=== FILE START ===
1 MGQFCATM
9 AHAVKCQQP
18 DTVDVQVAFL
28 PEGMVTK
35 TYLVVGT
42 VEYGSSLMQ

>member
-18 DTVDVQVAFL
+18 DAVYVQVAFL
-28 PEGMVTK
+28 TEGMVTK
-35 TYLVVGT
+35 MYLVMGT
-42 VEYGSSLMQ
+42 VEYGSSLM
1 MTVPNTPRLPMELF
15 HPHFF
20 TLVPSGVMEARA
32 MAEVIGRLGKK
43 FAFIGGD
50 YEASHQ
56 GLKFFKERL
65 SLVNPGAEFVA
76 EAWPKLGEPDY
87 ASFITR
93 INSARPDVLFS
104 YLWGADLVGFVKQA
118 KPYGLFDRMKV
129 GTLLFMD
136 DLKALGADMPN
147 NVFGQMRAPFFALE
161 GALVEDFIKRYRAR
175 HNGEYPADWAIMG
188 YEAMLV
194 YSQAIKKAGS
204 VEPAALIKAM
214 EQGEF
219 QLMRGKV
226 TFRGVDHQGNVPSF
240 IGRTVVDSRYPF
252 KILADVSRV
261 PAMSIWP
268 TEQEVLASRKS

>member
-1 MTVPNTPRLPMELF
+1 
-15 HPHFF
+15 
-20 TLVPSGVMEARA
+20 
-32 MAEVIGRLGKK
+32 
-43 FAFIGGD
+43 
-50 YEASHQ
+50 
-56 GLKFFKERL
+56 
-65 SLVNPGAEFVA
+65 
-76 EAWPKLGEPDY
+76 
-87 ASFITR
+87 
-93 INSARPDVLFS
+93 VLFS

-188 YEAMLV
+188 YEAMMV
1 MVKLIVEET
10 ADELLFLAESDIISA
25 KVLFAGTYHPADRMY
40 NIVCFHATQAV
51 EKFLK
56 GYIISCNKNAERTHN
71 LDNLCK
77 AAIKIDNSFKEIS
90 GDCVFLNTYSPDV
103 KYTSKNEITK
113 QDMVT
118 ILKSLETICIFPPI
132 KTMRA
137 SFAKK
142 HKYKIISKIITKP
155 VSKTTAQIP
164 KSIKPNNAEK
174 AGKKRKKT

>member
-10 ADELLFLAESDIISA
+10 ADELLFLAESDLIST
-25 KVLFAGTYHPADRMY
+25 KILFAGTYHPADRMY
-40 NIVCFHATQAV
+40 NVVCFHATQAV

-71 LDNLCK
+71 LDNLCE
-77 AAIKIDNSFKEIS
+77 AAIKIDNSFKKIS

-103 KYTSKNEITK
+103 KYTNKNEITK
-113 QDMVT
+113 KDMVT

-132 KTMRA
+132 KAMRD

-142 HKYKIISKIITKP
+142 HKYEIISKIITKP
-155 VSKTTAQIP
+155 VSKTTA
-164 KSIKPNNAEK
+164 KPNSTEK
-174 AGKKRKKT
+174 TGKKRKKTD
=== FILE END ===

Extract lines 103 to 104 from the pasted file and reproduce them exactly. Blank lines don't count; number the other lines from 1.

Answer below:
+132 KAMRD

-142 HKYKIISKIITKP